13 Fun Facts About Malaysia That May Surprise You – Plan Your Trip Today
What are the interesting facts about Malaysia that you heard of which made you curious about visiting?
Ever had that friend who couldn’t decide which country to visit in Southeast Asia?
Here’s what you can tell them.
Malaysia is a safe, beautiful, and tourist-friendly country and a perfect destination for anyone looking for fun and relaxation.
We hope the fun facts about Malaysia help entice you to visit sometime soon.
Before you travel to Malaysia, check out Travel Stylus, which explains in detail all other things you may want to know before traveling.
Topics include food, culture, budgeting, and more.
Keep reading for some interesting facts about Malaysia!
1 Malaysia Has Largest Flower In The World
Fun facts about Malaysia’s largest flower – the Giant Rafflesia.
The largest flower species in the world grows in limited rainforest regions across Peninsular Malaysia and Borneo.
How big is the Rafflesia plant?
The rare flower can grow to be 3 feet across and weigh up to 15 pounds! It is a parasitic flower with no visible leaves, roots, or stems.
The Rafflesia is the state flower of Sabah, Malaysia.
Kinabalu National Park is one of the best places to start your search for this rare flower.
In Peninsular Malaysia, it can be found at Lojing on the outskirts of Cameron Highlands towards Gua Musang.
Not so fun but exciting fact about Malaysia – Rafflesia is also known as the “corpse flower” as it emits a repulsive odor, similar to that of rotting meat.
The offending odor attracts insects that pollinate the plant.
Rafflesia is a rare plant, and there are 29 species identified worldwide; the Rafflesia arnoldii is the most sought in Sabah and Sarawak.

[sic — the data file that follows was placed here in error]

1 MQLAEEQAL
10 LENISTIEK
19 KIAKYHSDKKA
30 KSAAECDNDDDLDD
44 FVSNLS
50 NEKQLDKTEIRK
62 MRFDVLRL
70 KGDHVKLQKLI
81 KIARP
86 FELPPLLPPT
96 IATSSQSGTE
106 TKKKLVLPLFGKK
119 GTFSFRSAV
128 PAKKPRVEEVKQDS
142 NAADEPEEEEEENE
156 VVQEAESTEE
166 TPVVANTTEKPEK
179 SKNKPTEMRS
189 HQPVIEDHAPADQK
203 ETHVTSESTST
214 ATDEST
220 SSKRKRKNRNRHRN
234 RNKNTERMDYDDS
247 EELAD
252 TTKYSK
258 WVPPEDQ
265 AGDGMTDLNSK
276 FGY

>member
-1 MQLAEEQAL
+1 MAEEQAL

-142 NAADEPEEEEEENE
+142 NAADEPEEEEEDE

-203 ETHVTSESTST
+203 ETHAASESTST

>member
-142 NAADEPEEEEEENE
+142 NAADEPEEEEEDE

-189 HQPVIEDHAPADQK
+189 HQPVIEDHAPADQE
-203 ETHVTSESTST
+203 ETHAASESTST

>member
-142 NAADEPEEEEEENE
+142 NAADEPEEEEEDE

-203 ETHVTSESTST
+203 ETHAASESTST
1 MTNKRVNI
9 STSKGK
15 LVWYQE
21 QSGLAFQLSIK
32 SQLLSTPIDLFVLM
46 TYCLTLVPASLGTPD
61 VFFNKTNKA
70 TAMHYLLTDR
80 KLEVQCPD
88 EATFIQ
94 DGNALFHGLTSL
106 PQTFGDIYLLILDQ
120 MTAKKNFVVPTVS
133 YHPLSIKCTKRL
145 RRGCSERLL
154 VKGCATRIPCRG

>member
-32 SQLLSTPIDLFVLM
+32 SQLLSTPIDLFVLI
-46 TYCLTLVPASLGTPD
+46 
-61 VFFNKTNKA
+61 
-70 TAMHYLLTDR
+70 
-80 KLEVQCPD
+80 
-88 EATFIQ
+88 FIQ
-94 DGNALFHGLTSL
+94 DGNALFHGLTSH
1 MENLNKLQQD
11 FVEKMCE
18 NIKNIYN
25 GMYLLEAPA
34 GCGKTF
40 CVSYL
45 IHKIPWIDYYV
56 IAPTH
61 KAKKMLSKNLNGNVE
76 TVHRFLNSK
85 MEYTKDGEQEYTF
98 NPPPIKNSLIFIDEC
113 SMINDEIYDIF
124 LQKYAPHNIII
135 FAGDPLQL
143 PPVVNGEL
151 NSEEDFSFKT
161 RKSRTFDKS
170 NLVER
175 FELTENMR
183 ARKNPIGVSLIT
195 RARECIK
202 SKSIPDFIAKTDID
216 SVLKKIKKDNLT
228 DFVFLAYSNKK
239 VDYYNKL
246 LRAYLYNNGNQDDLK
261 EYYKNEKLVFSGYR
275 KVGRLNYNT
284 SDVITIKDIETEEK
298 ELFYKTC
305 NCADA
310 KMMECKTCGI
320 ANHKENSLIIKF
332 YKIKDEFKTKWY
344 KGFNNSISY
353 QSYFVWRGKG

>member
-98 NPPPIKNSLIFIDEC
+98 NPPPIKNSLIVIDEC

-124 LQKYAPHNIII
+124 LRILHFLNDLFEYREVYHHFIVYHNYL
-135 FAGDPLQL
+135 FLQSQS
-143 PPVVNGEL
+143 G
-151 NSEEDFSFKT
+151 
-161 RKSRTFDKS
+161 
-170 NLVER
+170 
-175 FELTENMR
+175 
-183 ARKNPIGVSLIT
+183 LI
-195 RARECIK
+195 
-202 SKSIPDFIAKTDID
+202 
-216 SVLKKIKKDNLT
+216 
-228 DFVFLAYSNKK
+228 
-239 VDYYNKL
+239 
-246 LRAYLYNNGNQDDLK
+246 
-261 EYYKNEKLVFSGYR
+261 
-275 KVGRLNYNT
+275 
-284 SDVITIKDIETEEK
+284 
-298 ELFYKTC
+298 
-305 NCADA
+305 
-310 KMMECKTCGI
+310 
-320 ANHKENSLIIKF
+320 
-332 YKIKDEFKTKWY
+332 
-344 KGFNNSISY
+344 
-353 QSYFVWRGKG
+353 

In Peninsular Malaysia, the Rafflesia can be found in Kelantan, Pahang, Perak, and Terengganu.
In Royal Belum State Park, Perak, three flower species are found, the Rafflesia kerrii, Rafflesia cantleyi, and Rafflesia azlanii.
2 Malaysia Is The Most Biodiverse Country On The Planet
Malaysia is one of the world’s megadiverse countries.
Ranked the 12th in the world according to the National Biodiversity Index, the country’s richness and endemism are in four terrestrial vertebrate classes and vascular plants.
The Penang Hill Biosphere Reserve
With this designation, the Penang Hill Biosphere Reserve, which comprises 12,481 hectares of marine and terrestrial ecosystems in the north-western part of Penang Island, will be counted among a distinguished global network of 714 Biosphere Reserves across 129 countries.
Biosphere Reserves worldwide are celebrated for their exceptional biodiversity and distinct social landscapes, as well as for their potential to demonstrate innovative ways of living in harmony with nature.
3 Malaysia Has 66 National Parks
Tropical Rainforests are some of the most beautiful natural places in the world.
Home to thousands of unique species of plants and animals, the rainforests are vital to the global ecosystem.
The ancient Malaysian rainforests are more than 130 years old, and all of them are endangered.
Taman Negara National Park is one of the world’s oldest deciduous rainforests, older than the largest rainforest on the planet – the Amazon Rainforest (55 million years.), existing at the time when dinosaurs used to roam the earth.
With around 66 national and state parks and forest reserves in Malaysia, the protected area are a thriving ecosystem of thousands of different species of flora and fauna.
The top endangered animal species native to Malaysia, the Malayan tiger, Malayan tapir, Bornean orangutan, Asian elephant, Malayan Sun bear, and the critically endangered species Black shrew, are protected here.
Aside from Taman Negara National Park, other fascinating parks to visit are Tunku Abdul Rahman National Park, Niah National Park, Kinabalu National Park, Gunung Mulu National Park, and more.
Malaysia’s rich natural environment allows nature lovers to have some nonstop exploring.